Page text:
Billy's Blue Ball

                                                                                    Julie Miller
Emergent Literacy Design

Rationale:  To learn to read and spell words, children need to understand that letters stand for phonemes.  Phonemes are the small mouth moves of speech that construct our spoken words.  Before they can learn the correspondences of phonemes and spoken words, they must be able to recognize the individual phonemes.  In this lesson, we will be working with /b/ and the b-b-b-b sound it makes.  The student will be able to recognize /b/ and learn a meaningful representation.

Materials: Primary paper and pencil for each child; chart with ãBilly bounced his bright blue ball down Broad Streetä; sheet with pictures of /b/ sounds for each child; white board and marker for the teacher only, Bud the Sub by Sheila Cushman


1. Reading and writing is a unique adventure that we get to take.  The tricky part is that in order to start on those adventures we have to uncover the secret code- learning what the letters stand for and the way our mouth moves as we say those letters and words.  Today, we are going to learn how to recognize and the letter /b/.  The letter /b/ hides in a lot of words and we are going to learn how to find him!

2. Ask students: Have you ever heard a drum being played? Thatâs the sound we are looking for- bum-bum-b-b-b. If you stretch out the word, you can really hear the drum.  Iâll try the word ball, b-b-b-b-a-t. B-b-b-bat. See how you hear the sound of a drum at the beginning of the word bat?  When you say the drumming sound, your lips come together and you release air in a tiny burst that creates the /b/ sound. Letâs put our hand in front of our lips and feel the burst of air as we say the drumming sound.  Do you feel the air when you say /b/?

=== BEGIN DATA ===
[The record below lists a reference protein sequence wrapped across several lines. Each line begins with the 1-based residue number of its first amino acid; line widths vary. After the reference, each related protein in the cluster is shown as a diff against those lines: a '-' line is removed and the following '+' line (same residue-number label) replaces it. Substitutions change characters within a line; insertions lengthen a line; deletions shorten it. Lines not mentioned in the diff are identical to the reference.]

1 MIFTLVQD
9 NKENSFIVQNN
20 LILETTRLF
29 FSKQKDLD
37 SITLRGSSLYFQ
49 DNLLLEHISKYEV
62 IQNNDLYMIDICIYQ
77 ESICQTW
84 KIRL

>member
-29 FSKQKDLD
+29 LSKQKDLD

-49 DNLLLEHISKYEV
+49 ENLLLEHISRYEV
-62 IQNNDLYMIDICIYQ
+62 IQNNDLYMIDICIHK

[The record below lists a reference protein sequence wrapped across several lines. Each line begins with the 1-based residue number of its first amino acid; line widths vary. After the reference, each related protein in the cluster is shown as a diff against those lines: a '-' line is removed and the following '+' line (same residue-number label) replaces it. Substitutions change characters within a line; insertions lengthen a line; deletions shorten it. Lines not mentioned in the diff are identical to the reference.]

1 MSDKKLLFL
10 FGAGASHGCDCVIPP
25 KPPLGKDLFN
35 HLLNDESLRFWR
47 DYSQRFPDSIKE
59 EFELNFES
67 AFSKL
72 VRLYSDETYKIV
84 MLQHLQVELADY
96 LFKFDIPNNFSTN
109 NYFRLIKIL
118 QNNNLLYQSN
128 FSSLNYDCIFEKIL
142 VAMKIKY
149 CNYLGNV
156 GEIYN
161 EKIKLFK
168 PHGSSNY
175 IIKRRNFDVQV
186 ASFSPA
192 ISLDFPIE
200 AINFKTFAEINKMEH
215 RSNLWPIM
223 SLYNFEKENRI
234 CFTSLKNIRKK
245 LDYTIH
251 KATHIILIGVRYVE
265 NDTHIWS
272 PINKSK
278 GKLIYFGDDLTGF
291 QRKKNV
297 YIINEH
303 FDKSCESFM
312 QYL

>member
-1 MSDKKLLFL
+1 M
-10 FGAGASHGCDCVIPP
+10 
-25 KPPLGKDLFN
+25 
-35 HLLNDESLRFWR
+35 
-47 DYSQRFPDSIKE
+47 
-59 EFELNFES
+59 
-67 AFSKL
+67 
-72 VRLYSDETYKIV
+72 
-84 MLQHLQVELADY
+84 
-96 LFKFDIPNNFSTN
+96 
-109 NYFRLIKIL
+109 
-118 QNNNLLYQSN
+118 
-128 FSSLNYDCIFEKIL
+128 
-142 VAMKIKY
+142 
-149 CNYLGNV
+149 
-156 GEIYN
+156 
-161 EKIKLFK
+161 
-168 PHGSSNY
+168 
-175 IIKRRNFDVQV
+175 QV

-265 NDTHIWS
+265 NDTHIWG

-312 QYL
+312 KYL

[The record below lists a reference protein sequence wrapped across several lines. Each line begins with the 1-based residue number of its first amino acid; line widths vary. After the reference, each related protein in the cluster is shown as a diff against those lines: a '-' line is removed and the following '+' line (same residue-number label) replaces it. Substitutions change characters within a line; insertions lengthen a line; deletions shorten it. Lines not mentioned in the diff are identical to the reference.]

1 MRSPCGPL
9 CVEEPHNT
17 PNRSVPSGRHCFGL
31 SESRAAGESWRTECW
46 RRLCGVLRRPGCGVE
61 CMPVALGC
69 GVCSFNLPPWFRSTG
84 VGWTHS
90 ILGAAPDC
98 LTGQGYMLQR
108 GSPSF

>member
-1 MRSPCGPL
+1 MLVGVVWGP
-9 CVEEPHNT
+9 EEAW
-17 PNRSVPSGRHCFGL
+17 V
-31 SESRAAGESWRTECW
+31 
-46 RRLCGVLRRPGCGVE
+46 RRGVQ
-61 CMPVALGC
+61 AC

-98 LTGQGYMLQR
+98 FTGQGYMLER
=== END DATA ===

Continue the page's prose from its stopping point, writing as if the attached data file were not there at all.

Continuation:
3. Letâs try our tongue twister (on chart). ãBilly bounced his bright blue ball down Broad Street.ä  Now, letâs try it together.  Good! This time, letâs stretch out the /b/ at the beginning of the word.  Listen for the drum sound. Bbbilly bbbounced his bbbright bbblue bbball down Bbbroad Street.  That was great! This time, letâs see if we can break off the /b/ at the beginning of each word.  /B/ illy /b/ ounced his /b/ right /b/ lue /b/ all down /B/ road Street. Very good! You can really hear the drum sound when you break of the /b/.

4. Have the students take out their primary paper and pencil.  We can use the letter b to spell the drumming sound /b/.  Start at the roof, go down to the sidewalk and bounce up and around. Very good! Letâs see everyoneâs b.  Now, that you have made the first one, I want you too keep going and make a whole row of bâs on the top line of your paper. You have just written the drum sound!  Now when you go on a reading adventure and see the letter /b/, you will know that it says the drumming sound.

5. Pass of the chart to the students with the different pictures of the sound /b/.  Now, that we have learned how to write and recognize /b/, I want everyone to circle the pictures where you hear the drum sound.  If you donât think it has the /b/ sound, donât circle it.  For instance, do you hear /b/ in basket or racket? If you say basket, then circle the picture of the basket.

6. Ask the children to respond.  Now that you have done the sheet, letâs try and hear the drum sound in these words.  Do you hear /b/ in bat or cat?  blue or glue? boy or girl? bird or fish?

7. Have the children write down one or two words that have the /b/ sound on their primary paper.  When they are finished, have each child (one at a time) share one or two of their words as I put them on the white board so that everyone can see.  Go over each word and have the students stretch it out to hear to /b/ sound.

8. Assessment- Have each child create their own tongue twister using the /b/ sound on their primary paper. Ask each student to share their twister and enunciate the /b/ sound. Have each child come up and recite thier tongue twister.

References-  Bliss Ramseyâs emergent literacy site ãThe Beautiful Bouncing Ballä;  23, Feb. 2003

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